Hofbrauhaus For Teetotalers

And now to answer one of the great burning questions of mankind: no, not where do we come from or why are we here?  Rather, can Hofbräuhaus, the world’s premiere establishment for beer lovers, be enjoyed by those who do not drink alcohol? 

The Las Vegas Hofbräuhaus offers a few sweet reasons for the non-imbiber of fermented drinks to bask in its German ambiance. 

The main dining hall is a typical Vegas hoot–a warm-hearted reproduction of another time and place, this one with a huge, open space whose high ceiling is painted in an authentic Bavarian style–or at least what we might all imagine an authentic Bavarian style looks like. 

Everybody’s seated at big, long tables and benches, creating a casual communal atmosphere.

Fun, vaguely folksy bands play live some evenings.  They seem quite good. 

The waitresses are costumed like a medieval German fantasy, and look like Hooters girls, if Hooters were staffed by wenches from a nearby Renaissance fair. 

And, of course, if you’re a group of mildly rowdy young men (the kind of rowdiness you see in 80’s teen comedies, not the kind you read about in Charlie Sheen’s Twitter feed), you can ask a waitress to give you a swat on the bottom with a shot glass-carrying paddle, while your friends hoot and take pictures.  Father’s Day is right around the corner, so keep this in mind if your dad is into playful punishment. 

Oh, also, there’s food.  For about what you’d pay at Olive Garden, you can gorge yourself on some awesome sausage and kraut-based dishes.  As is the norm these days, you get a heaping plate full for your money.  Their menu is well stocked with the German fare you’d expect (strudel, oversized pretzels) as well as the retinue of popular restaurant standards (flavored lemonades, french fries).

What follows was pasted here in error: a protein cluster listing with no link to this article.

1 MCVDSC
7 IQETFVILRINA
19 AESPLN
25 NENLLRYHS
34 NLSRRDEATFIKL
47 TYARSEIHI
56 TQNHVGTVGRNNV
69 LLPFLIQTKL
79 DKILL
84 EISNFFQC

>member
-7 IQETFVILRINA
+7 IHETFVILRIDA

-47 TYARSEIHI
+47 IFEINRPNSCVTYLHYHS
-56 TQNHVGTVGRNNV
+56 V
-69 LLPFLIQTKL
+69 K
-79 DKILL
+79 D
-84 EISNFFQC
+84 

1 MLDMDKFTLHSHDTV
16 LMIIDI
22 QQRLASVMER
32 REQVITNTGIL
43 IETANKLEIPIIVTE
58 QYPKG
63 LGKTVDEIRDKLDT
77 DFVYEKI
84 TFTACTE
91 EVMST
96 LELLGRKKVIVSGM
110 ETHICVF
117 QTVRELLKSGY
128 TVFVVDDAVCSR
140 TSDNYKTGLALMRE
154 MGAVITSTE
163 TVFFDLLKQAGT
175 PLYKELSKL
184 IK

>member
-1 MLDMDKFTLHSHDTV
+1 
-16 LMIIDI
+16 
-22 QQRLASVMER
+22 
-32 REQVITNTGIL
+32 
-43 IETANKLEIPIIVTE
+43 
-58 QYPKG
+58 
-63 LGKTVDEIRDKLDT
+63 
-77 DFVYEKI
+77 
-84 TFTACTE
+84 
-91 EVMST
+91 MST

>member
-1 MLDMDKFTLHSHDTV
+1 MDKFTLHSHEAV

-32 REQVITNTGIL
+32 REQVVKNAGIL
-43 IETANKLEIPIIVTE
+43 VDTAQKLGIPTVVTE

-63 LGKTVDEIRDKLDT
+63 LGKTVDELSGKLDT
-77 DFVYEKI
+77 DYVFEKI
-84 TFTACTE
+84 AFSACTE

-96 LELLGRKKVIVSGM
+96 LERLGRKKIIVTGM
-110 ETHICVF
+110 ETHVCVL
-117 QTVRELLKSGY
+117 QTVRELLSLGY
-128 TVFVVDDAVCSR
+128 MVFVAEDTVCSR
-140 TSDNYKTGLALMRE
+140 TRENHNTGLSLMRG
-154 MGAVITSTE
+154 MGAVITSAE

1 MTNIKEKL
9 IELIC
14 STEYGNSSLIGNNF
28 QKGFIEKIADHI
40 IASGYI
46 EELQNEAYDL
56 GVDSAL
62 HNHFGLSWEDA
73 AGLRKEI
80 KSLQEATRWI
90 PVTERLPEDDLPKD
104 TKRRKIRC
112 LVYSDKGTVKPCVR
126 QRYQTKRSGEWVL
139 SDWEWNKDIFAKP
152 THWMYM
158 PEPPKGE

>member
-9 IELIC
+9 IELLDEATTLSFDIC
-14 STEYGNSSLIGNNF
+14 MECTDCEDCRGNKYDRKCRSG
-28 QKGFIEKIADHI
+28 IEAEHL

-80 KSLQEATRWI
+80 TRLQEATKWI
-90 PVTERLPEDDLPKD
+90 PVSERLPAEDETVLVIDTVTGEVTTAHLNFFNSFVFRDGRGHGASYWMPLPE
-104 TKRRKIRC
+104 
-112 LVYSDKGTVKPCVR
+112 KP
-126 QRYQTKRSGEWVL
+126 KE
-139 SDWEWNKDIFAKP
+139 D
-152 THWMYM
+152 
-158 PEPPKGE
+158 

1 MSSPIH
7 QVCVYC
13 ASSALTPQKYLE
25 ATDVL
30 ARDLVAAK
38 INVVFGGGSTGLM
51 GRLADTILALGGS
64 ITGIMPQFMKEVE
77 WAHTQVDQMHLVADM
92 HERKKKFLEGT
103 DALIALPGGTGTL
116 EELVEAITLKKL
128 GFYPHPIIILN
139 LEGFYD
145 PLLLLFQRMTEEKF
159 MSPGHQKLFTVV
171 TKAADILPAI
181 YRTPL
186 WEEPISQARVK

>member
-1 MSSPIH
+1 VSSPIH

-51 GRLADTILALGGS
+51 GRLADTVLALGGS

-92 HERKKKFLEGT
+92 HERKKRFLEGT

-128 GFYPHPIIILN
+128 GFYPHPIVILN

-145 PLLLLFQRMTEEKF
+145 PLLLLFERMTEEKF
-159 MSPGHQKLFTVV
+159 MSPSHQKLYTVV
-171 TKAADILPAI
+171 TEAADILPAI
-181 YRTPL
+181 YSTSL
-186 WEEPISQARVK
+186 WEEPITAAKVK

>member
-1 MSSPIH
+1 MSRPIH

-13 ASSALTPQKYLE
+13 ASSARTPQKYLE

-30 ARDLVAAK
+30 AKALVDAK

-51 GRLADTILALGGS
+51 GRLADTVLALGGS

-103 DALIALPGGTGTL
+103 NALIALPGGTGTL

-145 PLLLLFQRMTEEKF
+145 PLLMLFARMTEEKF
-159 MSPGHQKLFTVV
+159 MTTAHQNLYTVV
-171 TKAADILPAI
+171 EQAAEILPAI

There’s a gift shop at the entrance where you can buy corny hats, neat-o statues, stuffed bears, steins the size of your great aunt’s bunions, or, if you’re like the Hustons, a refrigerator magnet so you can remember your magical night every time you need milk or apple juice. 

You get the idea. 

If that much tacky giddiness isn’t your cup of tea, there’s an adjacent room called the Beer Garden, which is quieter, dimmer, smaller, and decorated in a forest-y fashion (green stuff on the walls and hanging above you; plus, a central fountain).  It’s vaguely romantic, and you’re not likely to get lost, even if you don’t leave a trail of bread crumbs.

One more thing: they have valet parking, which is kind of a joke since A) the parking lot is ridiculously small, B) the parking lot is right next to the entrance anyway, and C) the self-parking is actually even closer to the door than the valet parking.  So if you pay someone to park your car for you, you’re really just paying for the privilege of walking an extra five feet. 

Also, I’m told that Hofbräuhaus has some good beer, if you’re into that kind of thing.

It offers a lot of wonderful food in the most fun atmosphere you’ll find this side of a rathskeller.  The Hofbräuhaus is a fairly old institution, and there aren’t that many of them, so the chance to dine at one is special.  If you’re not lucky enough to live in Las Vegas, don’t fret, their Wikipedia page lists all the other locations worldwide.  Good grief, there aren’t any in California yet, but they have one in Dubai.

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